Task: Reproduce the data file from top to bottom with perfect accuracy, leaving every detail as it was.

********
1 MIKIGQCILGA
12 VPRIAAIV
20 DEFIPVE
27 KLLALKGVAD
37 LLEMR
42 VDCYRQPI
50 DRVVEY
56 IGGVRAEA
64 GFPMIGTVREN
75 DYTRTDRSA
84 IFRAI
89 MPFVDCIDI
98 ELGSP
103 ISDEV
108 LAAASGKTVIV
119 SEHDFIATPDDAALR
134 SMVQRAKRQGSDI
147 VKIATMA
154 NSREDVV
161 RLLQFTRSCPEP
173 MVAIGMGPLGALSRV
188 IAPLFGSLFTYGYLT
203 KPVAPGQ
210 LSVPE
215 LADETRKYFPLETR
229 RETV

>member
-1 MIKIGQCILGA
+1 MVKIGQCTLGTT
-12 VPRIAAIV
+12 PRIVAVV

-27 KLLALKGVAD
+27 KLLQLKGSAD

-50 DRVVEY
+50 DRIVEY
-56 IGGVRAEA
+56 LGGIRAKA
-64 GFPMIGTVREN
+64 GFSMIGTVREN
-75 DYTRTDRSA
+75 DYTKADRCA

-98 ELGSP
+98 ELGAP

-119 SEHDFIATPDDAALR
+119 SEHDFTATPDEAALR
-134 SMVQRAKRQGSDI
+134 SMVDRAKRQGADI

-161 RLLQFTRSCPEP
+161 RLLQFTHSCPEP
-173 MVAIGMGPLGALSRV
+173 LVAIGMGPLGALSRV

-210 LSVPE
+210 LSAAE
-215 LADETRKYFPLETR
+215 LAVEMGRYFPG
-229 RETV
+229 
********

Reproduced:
1 MIKIGQCILGA
12 VPRIAAIV
20 DEFIPVE
27 KLLALKGVAD
37 LLEMR
42 VDCYRQPI
50 DRVVEY
56 IGGVRAEA
64 GFPMIGTVREN
75 DYTRTDRSA
84 IFRAI
89 MPFVDCIDI
98 ELGSP
103 ISDEV
108 LAAASGKTVIV
119 SEHDFIATPDDAALR
134 SMVQRAKRQGSDI
147 VKIATMA
154 NSREDVV
161 RLLQFTRSCPEP
173 MVAIGMGPLGALSRV
188 IAPLFGSLFTYGYLT
203 KPVAPGQ
210 LSVPE
215 LADETRKYFPLETR
229 RETV

>member
-1 MIKIGQCILGA
+1 MVKIGQCTLGTT
-12 VPRIAAIV
+12 PRIVAVV

-27 KLLALKGVAD
+27 KLLQLKGSAD

-50 DRVVEY
+50 DRIVEY
-56 IGGVRAEA
+56 LGGIRAKA
-64 GFPMIGTVREN
+64 GFSMIGTVREN
-75 DYTRTDRSA
+75 DYTKADRCA

-98 ELGSP
+98 ELGAP

-119 SEHDFIATPDDAALR
+119 SEHDFTATPDEAALR
-134 SMVQRAKRQGSDI
+134 SMVDRAKRQGADI

-161 RLLQFTRSCPEP
+161 RLLQFTHSCPEP
-173 MVAIGMGPLGALSRV
+173 LVAIGMGPLGALSRV

-210 LSVPE
+210 LSAAE
-215 LADETRKYFPLETR
+215 LAVEMGRYFPG
-229 RETV
+229 